On top of all that and often invisible to you, the physical stress response in the body starts setting off even more subconscious alarms - increasingly dominating significant parts of your life.
This is all the more frustrating because the way in which anxiety presents itself, often does not appear linked to the original anxious response. Consequently, it is not easy for the sufferer to understand the true origin of their anxiety, nor is it easy or even possible to break the cycle without outside, professional help. When left untreated, anxiety can escalate to the point of debilitating panic attacks, or in many cases lead to depression.
Direct examples of ways in which anxiety can present itself
Anxiety, stress, panic attacks, test anxiety, anything which suggests excessive fear or feelings of sustained helplessness, where one cannot see a way forward or out of the situation.
Indirect examples of ways in which anxiety can present itself
Excessive fatigue, repeated illness, withdrawal from social life, changes in behaviour.
Phobias: Fear of heights, of falling, claustrophobia, fear of specific environments (e.g. supermarkets, crowded places), fear of driving or flying, or any other irrational or unusual fear.
Compulsions: Nail biting, nose picking, ticks, hair pulling etc.
Pain: Persistent or recurrent pain without an organic basis e.g. migraine type headaches.
Addictions: Excessive eating, smoking etc.
Social problems: anger outbursts, adjustment problems, relationship dysfunctions, poor scholastic performance etc.
In most of these examples, a professional therapist will be able to track down and identify a pattern of unintentional, unhelpful thoughts which invariably lead to increased anxiety.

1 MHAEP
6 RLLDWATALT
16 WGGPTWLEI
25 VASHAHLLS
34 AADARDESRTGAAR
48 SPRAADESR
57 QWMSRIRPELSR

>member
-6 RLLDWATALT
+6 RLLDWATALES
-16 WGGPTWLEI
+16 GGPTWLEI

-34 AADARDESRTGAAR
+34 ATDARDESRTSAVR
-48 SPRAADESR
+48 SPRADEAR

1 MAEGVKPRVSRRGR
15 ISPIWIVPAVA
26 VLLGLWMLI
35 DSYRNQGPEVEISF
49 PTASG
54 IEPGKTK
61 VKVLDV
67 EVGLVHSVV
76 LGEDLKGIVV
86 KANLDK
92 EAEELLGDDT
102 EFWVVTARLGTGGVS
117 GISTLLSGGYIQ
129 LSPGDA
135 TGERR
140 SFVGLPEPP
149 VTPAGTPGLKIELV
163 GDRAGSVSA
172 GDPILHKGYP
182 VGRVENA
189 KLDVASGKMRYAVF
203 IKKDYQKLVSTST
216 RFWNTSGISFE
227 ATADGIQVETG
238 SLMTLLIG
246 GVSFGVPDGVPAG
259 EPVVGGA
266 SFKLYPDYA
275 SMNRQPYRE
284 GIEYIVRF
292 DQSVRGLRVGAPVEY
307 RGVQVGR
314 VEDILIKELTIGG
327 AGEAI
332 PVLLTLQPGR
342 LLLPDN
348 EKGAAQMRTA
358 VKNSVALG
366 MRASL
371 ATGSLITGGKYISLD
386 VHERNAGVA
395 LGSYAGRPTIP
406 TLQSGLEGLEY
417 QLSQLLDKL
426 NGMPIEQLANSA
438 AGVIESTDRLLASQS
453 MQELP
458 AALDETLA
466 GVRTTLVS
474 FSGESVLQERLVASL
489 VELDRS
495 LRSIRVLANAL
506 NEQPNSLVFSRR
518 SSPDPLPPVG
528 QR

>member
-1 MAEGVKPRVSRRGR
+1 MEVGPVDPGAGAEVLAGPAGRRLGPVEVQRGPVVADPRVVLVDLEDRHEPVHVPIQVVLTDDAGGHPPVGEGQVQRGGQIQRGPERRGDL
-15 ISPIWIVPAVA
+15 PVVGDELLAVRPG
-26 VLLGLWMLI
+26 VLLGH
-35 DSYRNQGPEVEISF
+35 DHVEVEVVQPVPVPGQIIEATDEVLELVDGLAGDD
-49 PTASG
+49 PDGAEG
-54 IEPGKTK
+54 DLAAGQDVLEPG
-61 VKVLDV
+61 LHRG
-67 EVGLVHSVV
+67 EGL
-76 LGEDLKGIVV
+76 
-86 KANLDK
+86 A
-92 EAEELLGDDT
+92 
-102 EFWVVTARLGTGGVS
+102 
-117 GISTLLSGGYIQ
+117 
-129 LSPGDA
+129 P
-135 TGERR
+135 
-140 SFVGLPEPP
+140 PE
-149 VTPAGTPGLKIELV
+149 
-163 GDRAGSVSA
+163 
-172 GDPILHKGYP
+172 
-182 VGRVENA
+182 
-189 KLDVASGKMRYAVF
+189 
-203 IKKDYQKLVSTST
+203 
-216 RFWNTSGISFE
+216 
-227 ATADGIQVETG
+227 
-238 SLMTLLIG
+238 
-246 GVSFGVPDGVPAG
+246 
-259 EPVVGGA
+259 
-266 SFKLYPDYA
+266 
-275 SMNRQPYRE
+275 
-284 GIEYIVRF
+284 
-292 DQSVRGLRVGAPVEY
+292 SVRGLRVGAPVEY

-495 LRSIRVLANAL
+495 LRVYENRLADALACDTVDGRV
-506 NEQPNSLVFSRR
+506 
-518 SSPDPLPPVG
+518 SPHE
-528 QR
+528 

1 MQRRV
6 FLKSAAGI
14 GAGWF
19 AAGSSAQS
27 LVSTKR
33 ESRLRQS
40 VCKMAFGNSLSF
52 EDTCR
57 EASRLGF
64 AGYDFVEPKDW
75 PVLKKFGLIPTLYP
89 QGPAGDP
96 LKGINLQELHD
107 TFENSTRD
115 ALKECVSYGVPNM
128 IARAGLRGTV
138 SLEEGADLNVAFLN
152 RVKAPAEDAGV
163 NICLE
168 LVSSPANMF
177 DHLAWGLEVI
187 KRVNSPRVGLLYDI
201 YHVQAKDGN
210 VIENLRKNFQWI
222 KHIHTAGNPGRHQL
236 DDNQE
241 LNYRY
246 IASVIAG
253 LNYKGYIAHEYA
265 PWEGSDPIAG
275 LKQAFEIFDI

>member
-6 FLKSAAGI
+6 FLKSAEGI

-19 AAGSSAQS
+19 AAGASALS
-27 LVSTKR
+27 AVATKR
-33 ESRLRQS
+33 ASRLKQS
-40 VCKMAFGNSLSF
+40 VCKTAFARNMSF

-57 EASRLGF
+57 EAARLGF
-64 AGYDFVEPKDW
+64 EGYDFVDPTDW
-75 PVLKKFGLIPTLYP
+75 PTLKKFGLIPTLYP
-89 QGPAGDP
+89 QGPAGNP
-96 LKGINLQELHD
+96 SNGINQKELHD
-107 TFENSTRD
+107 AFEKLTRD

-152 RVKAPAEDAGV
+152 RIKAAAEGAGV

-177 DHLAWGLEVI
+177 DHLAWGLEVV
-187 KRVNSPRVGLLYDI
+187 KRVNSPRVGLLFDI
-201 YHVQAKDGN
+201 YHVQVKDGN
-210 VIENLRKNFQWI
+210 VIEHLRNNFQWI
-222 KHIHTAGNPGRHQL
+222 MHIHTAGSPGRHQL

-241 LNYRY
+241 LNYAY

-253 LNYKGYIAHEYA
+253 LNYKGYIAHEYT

It is not necessary to live with these consequences of anxiety for the rest of your life.
A professional can facilitate your progress through therapy by helping your subconscious mind to:
* reassign meaning to the driving force behind the anxiety,
* integrate the thinking and instinctive anxiety responses,
* break free of the anxiety cycle and unhelpful thoughts,
and maintain helpful thought processes to prevent you from falling back into the same anxiety cycle.
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About Anxiety - in a nutshell...
Anxiety often starts as the normal psychological state of worry - which is meant to be a response to realistic, legitimate concerns that will lead to problem solving. If worry becomes chronic, it can lead to anxiety. Anxiety can present itself in ways that do not seem logically linked to its real cause. If left unresolved, anxiety can escalate and over time progress to chronic fear and panic attacks. For many people it can lead to depression. It can be treated with the assistance of a professional though!
Dr Lorna Geer
Last updated on 10 May 2017